Liverpool Crown Court has overturned the conviction of a man trafficked to the UK as a child following a referral by the Criminal Cases Review Commission.
‘Mr Q’ was arrested in 2017 inside a cannabis farm and pleaded guilty in Warrington magistrates’ court to cultivating a class B drug.
However, just two years earlier the Home Office had determined he was a victim of human trafficking when he came from Vietnam to the UK in 2013 for the purposes of forced labour.
Despite the charges relating to activity linked to being trafficked into the country, Mr Q’s legal advice overlooked that he could have applied a defence under section 45 of the Modern Slavery Act.
This is the latest CCRC referral related to miscarriages of justice against victims of human trafficking, following previous cases involving a Vietnamese teenager working on a cannabis farm in Leicester and a child who was charged with a range of offences stemming from him being trafficked.
Helen Pitcher OBE, Chairman of CCRC said:
“We are seeing too many cases where victims of human trafficking go on to become victims of a miscarriage of justice.
“The law is quite clear that nobody should face charges for actions directly linked to being a victim of modern slavery.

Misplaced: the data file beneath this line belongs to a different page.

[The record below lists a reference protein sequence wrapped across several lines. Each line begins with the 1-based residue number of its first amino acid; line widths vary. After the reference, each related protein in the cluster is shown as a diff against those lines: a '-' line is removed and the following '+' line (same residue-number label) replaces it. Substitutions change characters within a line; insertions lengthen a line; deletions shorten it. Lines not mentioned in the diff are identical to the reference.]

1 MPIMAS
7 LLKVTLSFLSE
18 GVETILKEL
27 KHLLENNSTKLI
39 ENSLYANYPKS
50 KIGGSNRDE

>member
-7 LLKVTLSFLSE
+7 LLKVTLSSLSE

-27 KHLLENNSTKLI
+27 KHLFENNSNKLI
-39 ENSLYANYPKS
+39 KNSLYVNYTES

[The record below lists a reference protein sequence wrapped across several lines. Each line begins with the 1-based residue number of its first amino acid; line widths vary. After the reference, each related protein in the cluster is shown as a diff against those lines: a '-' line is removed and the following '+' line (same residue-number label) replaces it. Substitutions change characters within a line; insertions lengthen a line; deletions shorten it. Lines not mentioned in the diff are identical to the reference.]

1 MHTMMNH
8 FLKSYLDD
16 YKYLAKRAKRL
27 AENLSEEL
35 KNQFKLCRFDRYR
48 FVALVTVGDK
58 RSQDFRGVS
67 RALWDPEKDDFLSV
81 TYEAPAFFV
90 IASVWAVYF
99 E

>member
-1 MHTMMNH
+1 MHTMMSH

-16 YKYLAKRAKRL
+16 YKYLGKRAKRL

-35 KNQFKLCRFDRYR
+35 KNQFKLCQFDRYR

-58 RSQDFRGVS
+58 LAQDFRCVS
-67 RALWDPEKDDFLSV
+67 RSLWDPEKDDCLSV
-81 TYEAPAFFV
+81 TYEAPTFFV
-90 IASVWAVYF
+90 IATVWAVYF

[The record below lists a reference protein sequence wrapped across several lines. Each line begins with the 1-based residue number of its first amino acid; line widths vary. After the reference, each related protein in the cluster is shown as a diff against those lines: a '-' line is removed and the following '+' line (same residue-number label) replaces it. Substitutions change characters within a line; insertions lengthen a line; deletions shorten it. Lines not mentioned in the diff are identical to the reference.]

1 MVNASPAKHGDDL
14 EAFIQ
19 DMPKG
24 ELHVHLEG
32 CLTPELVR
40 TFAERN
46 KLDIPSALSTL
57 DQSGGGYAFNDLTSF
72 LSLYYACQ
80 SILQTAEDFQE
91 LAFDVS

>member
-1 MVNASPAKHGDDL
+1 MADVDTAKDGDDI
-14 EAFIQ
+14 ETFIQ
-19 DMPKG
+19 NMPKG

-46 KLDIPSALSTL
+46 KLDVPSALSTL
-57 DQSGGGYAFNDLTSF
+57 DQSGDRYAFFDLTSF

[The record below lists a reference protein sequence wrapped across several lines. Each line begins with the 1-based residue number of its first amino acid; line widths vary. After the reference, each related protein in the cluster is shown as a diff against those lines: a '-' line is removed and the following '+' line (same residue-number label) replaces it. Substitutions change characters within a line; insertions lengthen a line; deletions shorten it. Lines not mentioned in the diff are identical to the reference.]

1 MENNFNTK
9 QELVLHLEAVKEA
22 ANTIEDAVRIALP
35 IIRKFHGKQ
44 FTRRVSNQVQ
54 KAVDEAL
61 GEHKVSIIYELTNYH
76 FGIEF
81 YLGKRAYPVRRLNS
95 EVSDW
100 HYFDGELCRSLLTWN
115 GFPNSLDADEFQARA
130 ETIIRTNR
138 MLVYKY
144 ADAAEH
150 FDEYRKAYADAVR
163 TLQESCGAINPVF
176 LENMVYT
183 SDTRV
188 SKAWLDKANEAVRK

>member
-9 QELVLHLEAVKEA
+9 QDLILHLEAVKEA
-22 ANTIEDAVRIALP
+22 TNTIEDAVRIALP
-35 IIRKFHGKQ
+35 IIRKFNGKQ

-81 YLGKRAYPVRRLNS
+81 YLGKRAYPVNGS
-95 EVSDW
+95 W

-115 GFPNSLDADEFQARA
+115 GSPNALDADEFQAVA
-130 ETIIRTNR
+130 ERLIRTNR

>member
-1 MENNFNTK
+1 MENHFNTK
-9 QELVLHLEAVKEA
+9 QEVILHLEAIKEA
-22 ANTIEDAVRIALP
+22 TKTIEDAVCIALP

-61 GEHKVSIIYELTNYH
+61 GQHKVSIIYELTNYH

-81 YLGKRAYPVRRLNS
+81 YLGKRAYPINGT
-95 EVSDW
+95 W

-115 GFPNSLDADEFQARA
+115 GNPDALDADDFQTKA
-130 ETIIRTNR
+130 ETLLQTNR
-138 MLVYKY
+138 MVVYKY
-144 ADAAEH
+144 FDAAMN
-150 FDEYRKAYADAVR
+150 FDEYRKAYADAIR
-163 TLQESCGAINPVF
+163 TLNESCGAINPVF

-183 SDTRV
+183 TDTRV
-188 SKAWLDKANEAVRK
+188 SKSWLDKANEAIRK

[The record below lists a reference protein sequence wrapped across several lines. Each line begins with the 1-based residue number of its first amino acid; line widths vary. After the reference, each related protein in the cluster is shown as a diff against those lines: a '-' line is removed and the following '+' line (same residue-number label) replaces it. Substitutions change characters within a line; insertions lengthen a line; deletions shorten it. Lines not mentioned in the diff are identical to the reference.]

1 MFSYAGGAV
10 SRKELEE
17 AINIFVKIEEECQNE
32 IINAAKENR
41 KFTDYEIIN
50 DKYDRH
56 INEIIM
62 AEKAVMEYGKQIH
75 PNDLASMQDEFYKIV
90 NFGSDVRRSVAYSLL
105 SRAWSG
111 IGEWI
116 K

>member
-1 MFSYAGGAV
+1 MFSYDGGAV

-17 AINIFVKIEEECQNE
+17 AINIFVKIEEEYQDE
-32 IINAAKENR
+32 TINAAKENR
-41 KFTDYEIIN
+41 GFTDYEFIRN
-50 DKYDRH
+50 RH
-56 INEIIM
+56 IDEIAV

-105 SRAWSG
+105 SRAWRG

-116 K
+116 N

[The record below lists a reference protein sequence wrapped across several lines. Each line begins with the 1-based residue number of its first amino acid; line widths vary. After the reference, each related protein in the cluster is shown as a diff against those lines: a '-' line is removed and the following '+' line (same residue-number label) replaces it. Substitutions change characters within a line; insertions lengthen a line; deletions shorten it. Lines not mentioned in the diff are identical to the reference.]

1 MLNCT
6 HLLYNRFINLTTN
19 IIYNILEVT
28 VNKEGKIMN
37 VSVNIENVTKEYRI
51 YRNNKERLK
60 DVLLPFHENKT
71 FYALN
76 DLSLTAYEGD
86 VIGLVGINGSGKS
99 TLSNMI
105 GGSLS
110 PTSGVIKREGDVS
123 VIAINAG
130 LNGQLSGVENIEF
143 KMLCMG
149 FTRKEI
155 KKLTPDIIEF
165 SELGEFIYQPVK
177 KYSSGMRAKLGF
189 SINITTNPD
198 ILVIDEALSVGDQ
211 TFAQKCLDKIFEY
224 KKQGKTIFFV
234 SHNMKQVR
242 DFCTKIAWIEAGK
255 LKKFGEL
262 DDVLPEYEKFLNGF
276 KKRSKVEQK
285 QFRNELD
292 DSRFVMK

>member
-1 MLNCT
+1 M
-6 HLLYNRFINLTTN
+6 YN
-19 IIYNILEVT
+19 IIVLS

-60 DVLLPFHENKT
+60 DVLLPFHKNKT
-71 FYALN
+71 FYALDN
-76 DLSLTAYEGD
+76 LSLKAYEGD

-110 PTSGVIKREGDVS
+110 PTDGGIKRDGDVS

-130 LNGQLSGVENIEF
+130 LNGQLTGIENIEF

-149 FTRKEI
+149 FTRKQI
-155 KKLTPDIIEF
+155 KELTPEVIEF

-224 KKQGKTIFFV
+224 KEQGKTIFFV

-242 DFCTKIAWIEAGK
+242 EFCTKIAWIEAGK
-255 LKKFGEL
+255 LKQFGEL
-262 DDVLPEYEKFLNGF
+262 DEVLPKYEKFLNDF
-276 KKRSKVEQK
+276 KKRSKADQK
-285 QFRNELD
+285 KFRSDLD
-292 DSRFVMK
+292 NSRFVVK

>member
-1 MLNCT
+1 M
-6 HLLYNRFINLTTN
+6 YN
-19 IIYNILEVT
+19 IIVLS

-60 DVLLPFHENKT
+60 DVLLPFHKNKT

“We urge any trafficking victims who feel they have received an unjust conviction to contact us and we will investigate their case.”
Mr Q was represented in his application to the CCRC by Philippa Southwell of Southwell & Partners.
This press release was issued by the Communications Team, Criminal Cases Review Commission. They can be contacted by phone on: 0121 232 0900 or by email: email@example.com.
Notes to Editors
- The CCRC is an independent body set up under the Criminal Appeal Act 1995. It is responsible for independently reviewing suspected and alleged miscarriages of criminal justice in England, Wales and Northern Ireland. It is based in Birmingham and is funded by the Ministry of Justice.
- There are currently 11 Commissioners who bring to the CCRC considerable experience from a wide variety of backgrounds. Commissioners are appointed by the monarch on the recommendation of the Prime Minister in accordance with the Office for the Commissioner for Public Appointments’ Code of Practice.
- The CCRC usually receives around 1,400 applications for reviews (convictions and/or sentences) each year. Since starting work in 1997, the CCRC has referred around 3% of applications to the appeal courts.
- The CCRC considers whether, as a result of new evidence or argument, there is a real possibility that the conviction would not be upheld were a reference to be made. New evidence or argument is argument or evidence which has not been raised during the trial or on appeal. Applicants should usually have appealed first. A case can be referred in the absence of new evidence or argument or an earlier appeal only if there are “exceptional circumstances”.
- If a case is referred, it is then for the appeal court to decide whether the conviction is unsafe or the sentence unfair.
- More details about the role and work of the Criminal Cases Review Commission can be found at www.ccrc.gov.uk. The CCRC can be found on Twitter @ccrcupdate and Instagram the_ccrc.